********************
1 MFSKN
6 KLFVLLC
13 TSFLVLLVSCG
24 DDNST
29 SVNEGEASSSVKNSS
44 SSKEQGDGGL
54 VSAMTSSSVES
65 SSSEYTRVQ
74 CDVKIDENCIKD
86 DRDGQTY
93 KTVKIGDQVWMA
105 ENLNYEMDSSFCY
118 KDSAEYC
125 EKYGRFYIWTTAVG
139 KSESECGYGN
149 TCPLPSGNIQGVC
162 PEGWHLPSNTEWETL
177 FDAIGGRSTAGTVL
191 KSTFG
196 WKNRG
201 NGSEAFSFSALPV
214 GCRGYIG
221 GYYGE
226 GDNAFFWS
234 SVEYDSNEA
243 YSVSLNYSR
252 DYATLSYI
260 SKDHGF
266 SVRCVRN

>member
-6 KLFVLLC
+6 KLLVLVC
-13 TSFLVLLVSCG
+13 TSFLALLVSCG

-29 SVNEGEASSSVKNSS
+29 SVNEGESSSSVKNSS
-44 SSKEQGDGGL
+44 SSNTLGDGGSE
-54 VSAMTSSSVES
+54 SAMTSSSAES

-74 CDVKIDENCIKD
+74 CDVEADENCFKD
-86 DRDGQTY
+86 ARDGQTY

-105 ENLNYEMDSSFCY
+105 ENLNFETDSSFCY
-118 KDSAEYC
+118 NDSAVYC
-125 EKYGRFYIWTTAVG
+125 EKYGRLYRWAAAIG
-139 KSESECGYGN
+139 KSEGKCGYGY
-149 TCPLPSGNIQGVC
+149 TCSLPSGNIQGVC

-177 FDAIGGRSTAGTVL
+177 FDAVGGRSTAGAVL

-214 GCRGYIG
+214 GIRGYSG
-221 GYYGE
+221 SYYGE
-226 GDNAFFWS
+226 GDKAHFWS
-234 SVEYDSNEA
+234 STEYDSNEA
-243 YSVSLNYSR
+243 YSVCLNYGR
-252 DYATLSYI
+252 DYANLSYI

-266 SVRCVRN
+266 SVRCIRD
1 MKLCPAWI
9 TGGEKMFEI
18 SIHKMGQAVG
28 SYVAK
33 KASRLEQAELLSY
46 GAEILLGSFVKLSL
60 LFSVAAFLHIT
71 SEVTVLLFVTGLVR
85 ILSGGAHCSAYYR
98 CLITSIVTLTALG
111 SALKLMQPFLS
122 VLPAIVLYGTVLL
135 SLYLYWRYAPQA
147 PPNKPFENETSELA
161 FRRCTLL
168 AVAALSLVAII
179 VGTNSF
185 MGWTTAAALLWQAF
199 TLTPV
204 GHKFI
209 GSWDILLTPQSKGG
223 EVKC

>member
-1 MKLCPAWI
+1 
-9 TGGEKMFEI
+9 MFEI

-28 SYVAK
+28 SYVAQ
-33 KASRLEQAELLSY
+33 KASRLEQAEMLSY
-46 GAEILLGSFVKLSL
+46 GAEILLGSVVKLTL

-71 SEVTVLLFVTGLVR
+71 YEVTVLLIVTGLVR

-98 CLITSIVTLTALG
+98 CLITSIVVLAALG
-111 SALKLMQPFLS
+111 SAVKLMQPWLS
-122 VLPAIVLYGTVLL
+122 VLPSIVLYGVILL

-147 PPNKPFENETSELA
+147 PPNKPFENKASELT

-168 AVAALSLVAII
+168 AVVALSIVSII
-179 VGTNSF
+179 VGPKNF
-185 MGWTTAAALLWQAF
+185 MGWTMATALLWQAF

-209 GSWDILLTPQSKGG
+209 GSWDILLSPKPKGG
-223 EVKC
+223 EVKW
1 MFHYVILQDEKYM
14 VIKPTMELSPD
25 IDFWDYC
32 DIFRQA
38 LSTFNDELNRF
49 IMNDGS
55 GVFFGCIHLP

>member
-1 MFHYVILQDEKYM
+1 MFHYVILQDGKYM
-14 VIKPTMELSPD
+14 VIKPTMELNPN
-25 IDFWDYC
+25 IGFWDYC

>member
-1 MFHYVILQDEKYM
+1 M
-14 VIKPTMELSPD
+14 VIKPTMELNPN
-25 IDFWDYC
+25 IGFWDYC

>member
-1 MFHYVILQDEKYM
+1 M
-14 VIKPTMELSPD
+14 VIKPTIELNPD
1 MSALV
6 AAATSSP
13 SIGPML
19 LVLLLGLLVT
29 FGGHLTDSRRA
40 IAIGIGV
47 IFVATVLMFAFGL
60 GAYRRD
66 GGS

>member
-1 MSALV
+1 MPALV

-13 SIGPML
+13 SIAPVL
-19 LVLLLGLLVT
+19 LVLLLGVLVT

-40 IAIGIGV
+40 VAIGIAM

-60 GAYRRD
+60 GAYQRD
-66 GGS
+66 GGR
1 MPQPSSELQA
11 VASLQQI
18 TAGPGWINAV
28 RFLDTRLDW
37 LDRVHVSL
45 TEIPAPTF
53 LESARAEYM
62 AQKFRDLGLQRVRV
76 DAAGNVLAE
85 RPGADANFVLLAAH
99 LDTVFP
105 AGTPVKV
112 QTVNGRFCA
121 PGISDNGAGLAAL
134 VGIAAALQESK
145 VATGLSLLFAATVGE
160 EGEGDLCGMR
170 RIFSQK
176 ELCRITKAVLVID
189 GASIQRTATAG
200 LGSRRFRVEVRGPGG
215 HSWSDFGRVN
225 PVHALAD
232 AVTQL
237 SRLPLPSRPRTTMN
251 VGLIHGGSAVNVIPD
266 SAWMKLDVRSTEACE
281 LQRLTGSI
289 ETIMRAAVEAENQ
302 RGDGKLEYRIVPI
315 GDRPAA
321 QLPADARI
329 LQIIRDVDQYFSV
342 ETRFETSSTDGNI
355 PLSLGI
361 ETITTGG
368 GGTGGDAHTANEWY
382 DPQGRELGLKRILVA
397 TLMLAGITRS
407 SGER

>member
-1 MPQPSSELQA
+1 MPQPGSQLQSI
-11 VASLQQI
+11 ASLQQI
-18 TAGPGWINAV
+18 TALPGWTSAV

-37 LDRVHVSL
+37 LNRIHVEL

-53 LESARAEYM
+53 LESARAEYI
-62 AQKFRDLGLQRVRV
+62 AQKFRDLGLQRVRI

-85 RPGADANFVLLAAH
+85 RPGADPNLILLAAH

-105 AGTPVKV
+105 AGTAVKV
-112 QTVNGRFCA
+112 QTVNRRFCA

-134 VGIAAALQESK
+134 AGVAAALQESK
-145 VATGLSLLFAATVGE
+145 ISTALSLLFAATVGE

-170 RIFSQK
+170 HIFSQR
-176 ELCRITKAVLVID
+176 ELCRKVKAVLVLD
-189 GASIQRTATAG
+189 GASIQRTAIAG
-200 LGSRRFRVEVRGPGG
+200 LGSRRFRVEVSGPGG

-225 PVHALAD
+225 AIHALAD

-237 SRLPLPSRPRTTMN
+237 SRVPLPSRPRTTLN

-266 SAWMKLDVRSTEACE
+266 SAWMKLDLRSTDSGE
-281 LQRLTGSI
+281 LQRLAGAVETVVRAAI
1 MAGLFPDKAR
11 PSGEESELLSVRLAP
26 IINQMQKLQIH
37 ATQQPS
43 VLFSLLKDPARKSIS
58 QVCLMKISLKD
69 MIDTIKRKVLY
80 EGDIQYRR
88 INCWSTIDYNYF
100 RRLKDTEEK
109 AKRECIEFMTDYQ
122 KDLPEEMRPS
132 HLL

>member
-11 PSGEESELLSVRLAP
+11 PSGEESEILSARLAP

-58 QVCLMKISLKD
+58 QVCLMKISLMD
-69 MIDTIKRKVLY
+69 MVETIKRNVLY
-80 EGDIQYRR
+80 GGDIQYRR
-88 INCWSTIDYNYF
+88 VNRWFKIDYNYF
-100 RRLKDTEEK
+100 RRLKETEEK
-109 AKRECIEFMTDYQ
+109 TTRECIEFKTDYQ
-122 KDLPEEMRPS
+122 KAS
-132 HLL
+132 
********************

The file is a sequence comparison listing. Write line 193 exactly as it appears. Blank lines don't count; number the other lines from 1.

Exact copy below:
215 HSWSDFGRVN